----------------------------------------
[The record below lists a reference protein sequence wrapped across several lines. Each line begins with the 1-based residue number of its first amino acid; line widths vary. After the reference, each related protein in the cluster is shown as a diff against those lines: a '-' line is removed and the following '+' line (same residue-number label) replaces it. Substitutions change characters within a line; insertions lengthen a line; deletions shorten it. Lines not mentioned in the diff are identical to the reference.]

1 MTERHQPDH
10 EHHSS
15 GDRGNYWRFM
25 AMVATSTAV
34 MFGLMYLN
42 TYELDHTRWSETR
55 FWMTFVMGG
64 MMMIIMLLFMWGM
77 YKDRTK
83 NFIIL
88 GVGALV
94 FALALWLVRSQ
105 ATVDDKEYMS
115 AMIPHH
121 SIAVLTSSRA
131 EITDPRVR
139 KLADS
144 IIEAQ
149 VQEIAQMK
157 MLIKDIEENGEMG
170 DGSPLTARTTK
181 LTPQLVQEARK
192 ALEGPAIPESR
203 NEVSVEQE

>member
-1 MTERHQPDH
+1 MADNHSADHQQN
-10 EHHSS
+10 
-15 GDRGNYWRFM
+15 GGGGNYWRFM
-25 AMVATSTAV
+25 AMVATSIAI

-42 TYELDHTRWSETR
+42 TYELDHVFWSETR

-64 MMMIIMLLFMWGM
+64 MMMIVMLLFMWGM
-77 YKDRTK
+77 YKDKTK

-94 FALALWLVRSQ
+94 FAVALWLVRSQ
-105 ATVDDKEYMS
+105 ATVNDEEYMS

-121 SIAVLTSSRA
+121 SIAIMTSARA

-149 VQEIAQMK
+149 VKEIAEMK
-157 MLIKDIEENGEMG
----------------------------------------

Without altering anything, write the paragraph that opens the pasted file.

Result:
[The record below lists a reference protein sequence wrapped across several lines. Each line begins with the 1-based residue number of its first amino acid; line widths vary. After the reference, each related protein in the cluster is shown as a diff against those lines: a '-' line is removed and the following '+' line (same residue-number label) replaces it. Substitutions change characters within a line; insertions lengthen a line; deletions shorten it. Lines not mentioned in the diff are identical to the reference.]